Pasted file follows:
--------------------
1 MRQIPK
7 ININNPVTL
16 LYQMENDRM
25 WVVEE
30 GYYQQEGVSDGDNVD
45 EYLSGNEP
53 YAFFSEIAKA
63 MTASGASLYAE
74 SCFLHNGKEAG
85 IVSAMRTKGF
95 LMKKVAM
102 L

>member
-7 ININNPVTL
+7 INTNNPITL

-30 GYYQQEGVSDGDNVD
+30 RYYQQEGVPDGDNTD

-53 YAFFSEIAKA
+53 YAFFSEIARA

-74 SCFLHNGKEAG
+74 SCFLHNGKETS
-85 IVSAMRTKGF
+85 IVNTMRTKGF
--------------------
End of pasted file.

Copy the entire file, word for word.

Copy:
1 MRQIPK
7 ININNPVTL
16 LYQMENDRM
25 WVVEE
30 GYYQQEGVSDGDNVD
45 EYLSGNEP
53 YAFFSEIAKA
63 MTASGASLYAE
74 SCFLHNGKEAG
85 IVSAMRTKGF
95 LMKKVAM
102 L

>member
-7 ININNPVTL
+7 INTNNPITL

-30 GYYQQEGVSDGDNVD
+30 RYYQQEGVPDGDNTD

-53 YAFFSEIAKA
+53 YAFFSEIARA

-74 SCFLHNGKEAG
+74 SCFLHNGKETS
-85 IVSAMRTKGF
+85 IVNTMRTKGF